Book 16 Reigns of Edward VI and Queen Mary

Book 16 Reigns of Edward VI and Queen Mary
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BOOK XVI

The Reigns of Edward VI, and Queen Mary; Containing The Space of about Twelve Years

Chapter I
EDWARD VI

His disposition and good qualities. 1547

EDWARD VI, ONLY SON AND SUCCESSOR TO HENRY VIII, was nine years and three months old when he ascended the Throne by the death of the King his Father. His majority was fixed to the eighteenth year of his age, by the late King’s will, but he died before he came to it, after a short reign of six years and five months. The history therefore of these six years, as may be easily judged, will not be so much the history of the King himself, as of his Governors and Ministers.

There was reason to hope extraordinary things from this young Prince, had it pleased God to bless him with a longer life. He had an excellent memory, a wonderful solidity of mind, and withal, he was laborious, sparing no pains to qualify himself for the well governing of his Kingdom. At eight years of age, he wrote Latin letters to his father. French was as familiar to him as English. He learnt also Greek, Spanish, and Italian. After that, he applied himself to the liberal sciences, wherein he made an astonishing progress[1]. Cardan, who saw him in his fifteenth year, speaks of him as of the wonder of the age. The testimony of this (Italian) philosopher was the less suspicious, as it was after the young Prince’s death that he published his praises, and in Italy, where his memory was odious.

He Is Informed of His Father’s Death

As soon as Henry VIII, had resigned his last breath, the Earl of Hertford, and Sir Anthony Brown, were sent by the council, to give young Edward notice of it, and to bring him to London. He was then with his sister the Princess Elizabeth at Hertford, from whence the deputies conducted him to Enfield. Here they inform him of the King’s death (1547), and pay their respects to him as to their Sovereign. After that, they attended him to the Tower of London, where he was received by the council in a body, and proclaimed King the same date the 31st of January, 1547.

On the morrow, the Council met to settle the form of King Henry’s Government during the King’s minority. There was not much to be debated. The Parliament had empowered the late king, not only to settle the Succession by his will, but also to appoint what form of government he should think most proper, till his successor was capable of holding the reins himself. All therefore that was to be done, was to open his will and obey the contents.

Book 17 Reign of Queen Elizabeth I

Book 17 Reign of Queen Elizabeth I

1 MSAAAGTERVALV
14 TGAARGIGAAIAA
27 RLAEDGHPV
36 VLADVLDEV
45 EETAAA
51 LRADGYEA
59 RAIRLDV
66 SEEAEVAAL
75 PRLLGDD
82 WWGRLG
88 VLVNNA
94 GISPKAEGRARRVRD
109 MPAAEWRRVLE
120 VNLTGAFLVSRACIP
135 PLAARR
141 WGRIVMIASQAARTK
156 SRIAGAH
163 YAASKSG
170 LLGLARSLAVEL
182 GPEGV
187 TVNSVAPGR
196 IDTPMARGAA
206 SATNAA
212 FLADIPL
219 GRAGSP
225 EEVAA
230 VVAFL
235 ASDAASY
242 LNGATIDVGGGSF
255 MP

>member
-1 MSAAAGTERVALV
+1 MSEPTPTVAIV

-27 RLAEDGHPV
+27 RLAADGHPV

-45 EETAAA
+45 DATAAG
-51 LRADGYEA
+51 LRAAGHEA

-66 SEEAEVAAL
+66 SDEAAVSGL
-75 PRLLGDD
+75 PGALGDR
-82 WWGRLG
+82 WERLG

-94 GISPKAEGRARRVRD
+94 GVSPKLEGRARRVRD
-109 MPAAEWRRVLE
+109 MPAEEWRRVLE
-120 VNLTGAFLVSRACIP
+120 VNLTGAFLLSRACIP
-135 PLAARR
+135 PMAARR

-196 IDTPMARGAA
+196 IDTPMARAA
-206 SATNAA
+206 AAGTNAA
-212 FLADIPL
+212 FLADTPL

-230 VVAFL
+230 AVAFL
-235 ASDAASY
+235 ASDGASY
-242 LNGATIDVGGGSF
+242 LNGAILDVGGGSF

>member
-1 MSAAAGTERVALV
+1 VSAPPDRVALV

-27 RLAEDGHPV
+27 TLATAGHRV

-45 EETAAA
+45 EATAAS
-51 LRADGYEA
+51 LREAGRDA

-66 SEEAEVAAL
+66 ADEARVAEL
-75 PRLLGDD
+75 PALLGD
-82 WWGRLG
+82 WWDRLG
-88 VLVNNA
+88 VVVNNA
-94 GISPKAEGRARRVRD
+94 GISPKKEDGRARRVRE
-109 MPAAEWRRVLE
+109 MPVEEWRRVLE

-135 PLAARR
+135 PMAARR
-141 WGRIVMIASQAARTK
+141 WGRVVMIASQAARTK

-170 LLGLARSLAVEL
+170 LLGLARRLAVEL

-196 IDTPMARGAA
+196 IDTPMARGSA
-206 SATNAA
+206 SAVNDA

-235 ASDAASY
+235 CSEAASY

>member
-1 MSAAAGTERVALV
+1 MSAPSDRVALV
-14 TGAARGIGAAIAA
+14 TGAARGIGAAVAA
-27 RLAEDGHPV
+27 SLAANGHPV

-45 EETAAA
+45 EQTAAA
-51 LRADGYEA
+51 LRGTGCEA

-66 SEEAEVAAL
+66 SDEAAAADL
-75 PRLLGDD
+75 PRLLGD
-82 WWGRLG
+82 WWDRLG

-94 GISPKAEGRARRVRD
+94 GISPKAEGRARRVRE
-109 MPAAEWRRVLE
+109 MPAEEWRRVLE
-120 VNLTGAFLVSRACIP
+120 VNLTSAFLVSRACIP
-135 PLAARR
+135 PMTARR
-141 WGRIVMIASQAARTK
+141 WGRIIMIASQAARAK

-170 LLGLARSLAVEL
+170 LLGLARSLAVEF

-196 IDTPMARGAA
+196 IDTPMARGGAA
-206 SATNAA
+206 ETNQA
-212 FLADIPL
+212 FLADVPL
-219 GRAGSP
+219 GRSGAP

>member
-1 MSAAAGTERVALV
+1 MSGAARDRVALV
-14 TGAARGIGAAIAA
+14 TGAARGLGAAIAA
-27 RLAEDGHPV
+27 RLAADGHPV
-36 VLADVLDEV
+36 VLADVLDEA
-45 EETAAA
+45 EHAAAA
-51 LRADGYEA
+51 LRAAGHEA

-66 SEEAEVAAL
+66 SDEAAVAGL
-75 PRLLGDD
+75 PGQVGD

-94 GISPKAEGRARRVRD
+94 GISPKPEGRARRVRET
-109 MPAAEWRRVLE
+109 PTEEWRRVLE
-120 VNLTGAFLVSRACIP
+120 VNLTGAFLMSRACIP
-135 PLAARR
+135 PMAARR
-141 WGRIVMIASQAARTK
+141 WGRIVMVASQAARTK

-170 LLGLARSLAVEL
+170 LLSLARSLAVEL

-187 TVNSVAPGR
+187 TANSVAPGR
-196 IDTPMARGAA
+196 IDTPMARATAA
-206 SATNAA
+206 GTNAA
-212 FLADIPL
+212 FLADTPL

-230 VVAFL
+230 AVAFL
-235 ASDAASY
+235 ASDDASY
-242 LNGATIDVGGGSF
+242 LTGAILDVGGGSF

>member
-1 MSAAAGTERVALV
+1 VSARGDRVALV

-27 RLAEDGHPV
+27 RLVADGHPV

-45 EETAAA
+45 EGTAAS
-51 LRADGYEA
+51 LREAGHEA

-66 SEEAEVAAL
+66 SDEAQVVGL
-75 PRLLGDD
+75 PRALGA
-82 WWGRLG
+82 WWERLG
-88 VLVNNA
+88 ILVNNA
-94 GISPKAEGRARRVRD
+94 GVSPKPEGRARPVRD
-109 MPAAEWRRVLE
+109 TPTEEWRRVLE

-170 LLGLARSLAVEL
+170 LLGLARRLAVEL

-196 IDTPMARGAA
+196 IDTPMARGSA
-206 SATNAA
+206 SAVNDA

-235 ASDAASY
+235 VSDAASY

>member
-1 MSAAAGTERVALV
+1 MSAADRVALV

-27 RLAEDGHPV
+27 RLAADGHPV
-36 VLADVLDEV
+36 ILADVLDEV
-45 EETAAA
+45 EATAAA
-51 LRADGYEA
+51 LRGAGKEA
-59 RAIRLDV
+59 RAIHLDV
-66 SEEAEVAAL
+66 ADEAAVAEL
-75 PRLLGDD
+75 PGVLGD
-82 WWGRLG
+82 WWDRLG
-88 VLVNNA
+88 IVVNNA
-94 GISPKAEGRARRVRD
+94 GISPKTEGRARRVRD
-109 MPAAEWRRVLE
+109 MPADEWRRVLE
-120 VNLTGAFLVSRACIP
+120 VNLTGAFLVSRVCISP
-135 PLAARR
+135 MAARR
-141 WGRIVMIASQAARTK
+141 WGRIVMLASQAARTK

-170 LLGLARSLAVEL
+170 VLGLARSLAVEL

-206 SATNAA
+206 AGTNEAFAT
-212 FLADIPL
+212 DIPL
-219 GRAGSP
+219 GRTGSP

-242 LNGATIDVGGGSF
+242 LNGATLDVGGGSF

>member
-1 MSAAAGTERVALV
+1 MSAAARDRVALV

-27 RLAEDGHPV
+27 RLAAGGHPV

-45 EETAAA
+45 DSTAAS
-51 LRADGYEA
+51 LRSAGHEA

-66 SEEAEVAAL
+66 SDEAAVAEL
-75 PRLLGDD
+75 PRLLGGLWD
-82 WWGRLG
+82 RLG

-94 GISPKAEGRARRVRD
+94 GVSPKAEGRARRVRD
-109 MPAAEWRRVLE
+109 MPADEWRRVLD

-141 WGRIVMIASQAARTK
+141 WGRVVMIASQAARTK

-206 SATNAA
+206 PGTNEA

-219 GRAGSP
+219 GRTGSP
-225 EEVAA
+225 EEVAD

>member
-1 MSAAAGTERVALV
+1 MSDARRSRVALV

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BOOK XVII

The Reign of Queen Elizabeth: Containing The Space of Forty Four Years, And Four Months

Chapter I
Queen Elizabeth

Queen Mary’s Death Concealed For Some Time 1558

THE Death of Mary, though foreseen, struck the counsellors and ministers with astonishment. They were all of the prevailing religion; and had advised, or at least approved the persecution which the protestants lately groaned under, and now, in all likelihood, the protestants were going in their turn to govern.

Mary’s death was therefore concealed for some hours, to give time to consult what was to be done. But as the Parliament was sitting, it was not in their power to decide any thing concerning the succession, especially as it was clearly settled by the will of Henry VIII, authorised by an act of Parliament which had never been repealed. Their consultation therefore ended only in a message to inform the Parliament of the Queen’s death. This was all that could be done on this occasion.

The House of Lords Deliberate Upon The Succession

The news was first communicated to the House of Lords, who immediately considered the rights of the persons who might pretend to the crown. If this affair had been left, to the decision of the Civil or Common Law, there would have been no small difficulty, so much had Henry perplexed
it by his divorces, and by contradictory acts of Parliament. But in England, the Parliament, which includes the King, Lords, and Commons, is the supreme legislator, and, when force does not interpose, the validity of its laws are unquestionable.

Henry VIII. obtained an act, empowering him to settle the line of succession as he should think proper. He placed Elizabeth next to her sister Mary, though both had been declared bastards. This sufficed to give Elizabeth a right, which the Parliament could not contest, since it was a parliamentary right, as founded in the act to empower Henry to settle the succession.